American Combat Planes of the 20th Century is an incredible reference for anyone who is interested in any American Combat Plane History.   There are 758 pages and 1700 b/w photos in this substantial labor of love by Ray Wagner, who has been passionately researching and writing about aircraft for over 50 years.   Whether you are already familiar with his past works, or just discovering this accomplished author for the first time... This is the book that you've been waiting for!

If you'd like to see the book's   Table of Contents ... Click here.   You can also browse the entire   Index Section   to get an idea of the extensive amount of information that is covered within this book.

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A- 1 Eaton     A- 4 Skyhawk     A- 6 & A- 7     Air Weapons     AV- 8 to A- 10     A- 20 Havoc     A- 22 Martin Maryland     A- 23 Martin Baltimore     A- 24 Douglas     A- 26 Douglas Invader     Attack Planes     B- 2A, F-111, F-117 Stealth    B- 17 Flying Fortress     B- 24 Liberator     B- 25 North American     B- 26 Marauder     B- 29 Superfortress     B- 32 Dominator     B- 35 Flying Wing     B- 36     B- 47 Stratojet     B- 50 Boeing     B- 52 Stratofortress     B- 57 Canberra     B- 58 Hustler     Biplanes     Biplanes, Army Pursuits     Bombers, B- 70 to Stealth     Bombers, First Big     Curtiss Falcon     CO- 1     DH- 4 De Havilland     F3D- Douglas Skyknight    F3H- McDonnell Demon    F4D- 1 Skyray    F4F Grumman Wildcats    F- 4U Corsair    F6F Grumman    F7F Grumman    F7U Vought    F9F G. Cougar    F9F G. Panther    F- 16 Fighting Falcon    F- 84     F- 86 Sabre    F- 89 to F-94    F- 100 to F-108    First Fighters    Flying Boats    GAX    Iraq to Afghanistan    Martin Bombers    Missile Era Fighters    Navy Fighers    Navy Flying Boats    O- 2 Douglas     P- 35 Seversky     P- 36 to 42 Curtiss     P- 38 Lightning    P- 39 Airacobra    P- 40 Line    P- 47 Thunderbolt    P- 51 Mustang Fighter    P- 61 Black Widow    P- 63 Kingcobra    P- 79 to P-81    P- 82 Twin Mustang    SB2C Helldiver    TBF-TBM Avenger    Thomas-Morse    Torpedo Planes    V- 11 Vultee    XB -28    XP -48 / 77   

Fighters For The Missile Era

F/A-18, YF-17

Page 18

The Navy’s Hornets
The Navy’s desire for a multi-mission fighter of low-cost resulted in ther F/A-18 Hornet, which was the only Navy combat plane in production at the century’s end. Although aircraft builders had been asked for proposals in June 1974, it was an Air Force contract that actually produced such a fighter. McDONNELL DOUGLAS F/A-18A of VFA-131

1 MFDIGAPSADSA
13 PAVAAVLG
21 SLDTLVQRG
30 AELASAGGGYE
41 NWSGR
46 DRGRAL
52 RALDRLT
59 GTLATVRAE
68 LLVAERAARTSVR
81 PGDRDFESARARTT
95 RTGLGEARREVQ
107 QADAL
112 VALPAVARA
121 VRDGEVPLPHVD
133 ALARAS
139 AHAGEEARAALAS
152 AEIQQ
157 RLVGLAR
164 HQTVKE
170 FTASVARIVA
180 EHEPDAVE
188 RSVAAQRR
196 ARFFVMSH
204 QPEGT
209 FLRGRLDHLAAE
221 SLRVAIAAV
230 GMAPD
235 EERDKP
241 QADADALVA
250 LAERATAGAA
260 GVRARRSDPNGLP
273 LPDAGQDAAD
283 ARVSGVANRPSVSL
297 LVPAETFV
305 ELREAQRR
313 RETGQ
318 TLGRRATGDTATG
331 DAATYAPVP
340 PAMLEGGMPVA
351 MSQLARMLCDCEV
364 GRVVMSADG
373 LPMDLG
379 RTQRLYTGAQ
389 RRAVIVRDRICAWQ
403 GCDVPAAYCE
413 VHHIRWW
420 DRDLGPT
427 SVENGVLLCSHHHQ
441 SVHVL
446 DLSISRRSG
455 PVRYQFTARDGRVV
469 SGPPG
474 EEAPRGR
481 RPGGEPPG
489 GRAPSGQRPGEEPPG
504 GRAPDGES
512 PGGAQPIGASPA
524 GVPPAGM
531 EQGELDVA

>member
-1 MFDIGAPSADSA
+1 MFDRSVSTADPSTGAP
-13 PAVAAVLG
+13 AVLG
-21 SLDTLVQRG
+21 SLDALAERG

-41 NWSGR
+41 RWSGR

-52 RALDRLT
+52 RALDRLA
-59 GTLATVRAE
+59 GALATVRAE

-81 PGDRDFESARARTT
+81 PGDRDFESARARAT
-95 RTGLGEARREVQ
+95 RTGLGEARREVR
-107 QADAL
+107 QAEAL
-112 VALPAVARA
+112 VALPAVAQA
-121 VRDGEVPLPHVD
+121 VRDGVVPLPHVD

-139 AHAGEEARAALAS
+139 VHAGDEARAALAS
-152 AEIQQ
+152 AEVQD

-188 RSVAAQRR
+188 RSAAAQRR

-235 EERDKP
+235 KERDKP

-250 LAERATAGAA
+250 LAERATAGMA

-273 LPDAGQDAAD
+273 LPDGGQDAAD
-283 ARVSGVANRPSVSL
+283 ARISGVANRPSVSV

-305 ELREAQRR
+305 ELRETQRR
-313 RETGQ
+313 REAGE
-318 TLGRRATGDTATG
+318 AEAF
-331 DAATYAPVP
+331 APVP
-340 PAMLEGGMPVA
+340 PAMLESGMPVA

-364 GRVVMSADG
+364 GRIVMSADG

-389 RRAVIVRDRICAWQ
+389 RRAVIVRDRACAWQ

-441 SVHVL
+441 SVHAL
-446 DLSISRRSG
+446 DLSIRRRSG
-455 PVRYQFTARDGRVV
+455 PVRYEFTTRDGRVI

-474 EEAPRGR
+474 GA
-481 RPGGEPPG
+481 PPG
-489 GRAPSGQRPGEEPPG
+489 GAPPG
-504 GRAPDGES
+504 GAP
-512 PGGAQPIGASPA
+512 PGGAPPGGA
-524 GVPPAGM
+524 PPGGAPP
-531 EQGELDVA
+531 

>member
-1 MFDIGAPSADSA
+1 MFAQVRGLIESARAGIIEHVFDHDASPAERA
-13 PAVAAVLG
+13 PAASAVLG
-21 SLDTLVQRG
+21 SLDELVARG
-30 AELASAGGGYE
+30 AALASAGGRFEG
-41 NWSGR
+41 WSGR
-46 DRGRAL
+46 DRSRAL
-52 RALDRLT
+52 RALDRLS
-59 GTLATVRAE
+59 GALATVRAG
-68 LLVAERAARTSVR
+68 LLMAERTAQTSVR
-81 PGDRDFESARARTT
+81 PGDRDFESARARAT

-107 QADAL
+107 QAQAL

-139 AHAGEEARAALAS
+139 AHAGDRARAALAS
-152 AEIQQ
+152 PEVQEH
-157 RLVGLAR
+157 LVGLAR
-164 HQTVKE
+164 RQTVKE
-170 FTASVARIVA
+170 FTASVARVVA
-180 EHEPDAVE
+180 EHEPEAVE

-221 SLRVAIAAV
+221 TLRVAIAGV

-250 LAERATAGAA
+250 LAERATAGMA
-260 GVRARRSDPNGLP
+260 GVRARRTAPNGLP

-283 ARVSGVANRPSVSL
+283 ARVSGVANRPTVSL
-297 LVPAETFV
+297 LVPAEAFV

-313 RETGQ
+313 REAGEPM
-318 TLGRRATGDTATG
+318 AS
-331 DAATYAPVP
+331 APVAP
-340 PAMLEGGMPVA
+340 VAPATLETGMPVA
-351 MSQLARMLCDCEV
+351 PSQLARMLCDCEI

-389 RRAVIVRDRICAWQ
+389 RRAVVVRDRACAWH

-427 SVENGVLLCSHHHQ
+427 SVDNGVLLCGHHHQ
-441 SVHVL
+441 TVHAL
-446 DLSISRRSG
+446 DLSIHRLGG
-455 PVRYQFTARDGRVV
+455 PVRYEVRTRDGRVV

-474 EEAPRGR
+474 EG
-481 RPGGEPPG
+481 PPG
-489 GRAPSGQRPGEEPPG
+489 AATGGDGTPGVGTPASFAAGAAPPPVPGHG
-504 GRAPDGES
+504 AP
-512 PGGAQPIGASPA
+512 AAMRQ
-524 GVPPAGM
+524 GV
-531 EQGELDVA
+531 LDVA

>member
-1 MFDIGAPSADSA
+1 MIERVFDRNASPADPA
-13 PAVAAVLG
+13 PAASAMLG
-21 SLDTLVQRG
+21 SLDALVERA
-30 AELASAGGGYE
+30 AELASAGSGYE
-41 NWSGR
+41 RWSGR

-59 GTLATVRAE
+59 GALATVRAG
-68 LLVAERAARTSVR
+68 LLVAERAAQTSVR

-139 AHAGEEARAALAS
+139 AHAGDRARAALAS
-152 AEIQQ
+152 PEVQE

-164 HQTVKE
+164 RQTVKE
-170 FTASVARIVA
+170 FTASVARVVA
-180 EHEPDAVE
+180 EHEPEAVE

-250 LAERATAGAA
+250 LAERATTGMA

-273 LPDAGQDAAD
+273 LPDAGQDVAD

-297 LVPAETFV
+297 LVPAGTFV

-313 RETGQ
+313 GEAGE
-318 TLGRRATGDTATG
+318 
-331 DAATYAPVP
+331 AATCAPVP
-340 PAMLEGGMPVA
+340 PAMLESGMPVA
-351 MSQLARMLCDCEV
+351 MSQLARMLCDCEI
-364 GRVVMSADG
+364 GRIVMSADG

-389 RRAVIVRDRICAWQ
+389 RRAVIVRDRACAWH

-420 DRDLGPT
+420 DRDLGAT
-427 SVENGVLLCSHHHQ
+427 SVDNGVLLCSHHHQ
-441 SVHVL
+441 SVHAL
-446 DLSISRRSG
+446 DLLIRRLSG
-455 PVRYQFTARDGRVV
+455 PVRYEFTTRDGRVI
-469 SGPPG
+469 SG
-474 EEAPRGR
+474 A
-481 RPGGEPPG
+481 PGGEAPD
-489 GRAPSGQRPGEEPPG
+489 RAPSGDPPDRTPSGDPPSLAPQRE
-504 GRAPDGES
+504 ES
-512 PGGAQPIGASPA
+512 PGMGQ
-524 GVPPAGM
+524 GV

Northrop received an Air Force contract on April 13, 1972, for two YF-17 prototypes to compete against the General Dynamic YF-16 for the lightweight fighter contract. Developed from an earlier design study called the P-530 Cobra, Northrop’s project differed from the YF-16 in having two engines and twin vertical fins.

Powered by new General Electric YJ101 turbojets, the YF-17 was also armed with an M61 and Sidewinders, and had five stores pylons besides the wingtip missile stations. The first example flew on June 9, 1974, and claimed to be the first U.S. aircraft to fly supersonic in level flight without afterburner, while the second YF-17 flew on August 21.

After learning that the Air Force contract was lost, Northrop focused on the Navy’s need for a lightweight fighter to supplement the F-14. Since Northrop‘s Haw­thorne plant lacked experience with carrier-based aircraft, they joined with McDonnell Douglas on October 7, 1974, to jointly prepare a Navy fighter. The St. Louis factory would build the Navy version, and Northrop would work out a land-based variant for NATO. The second YF-17 was turned over to the Navy for thorough testing.

The Navy did not really want to follow the Air Force’s lead anyway, and preferred a twin-engine configuration. Adapting the YF-17 to Navy requirements involved increases in fuel load and weapons provisions that added over 10,000 pounds to the weight, and required more wing area. Despite the added weight, speed was to remain about Mach 1.8, and combat radius 460 miles. On May 2, 1975, the Navy announced its selection of that design as the F-14’s low-cost counterpart, and a January 22, 1976, letter contract provided for 11 F-18 developmental aircraft, including two two-seat trainers.

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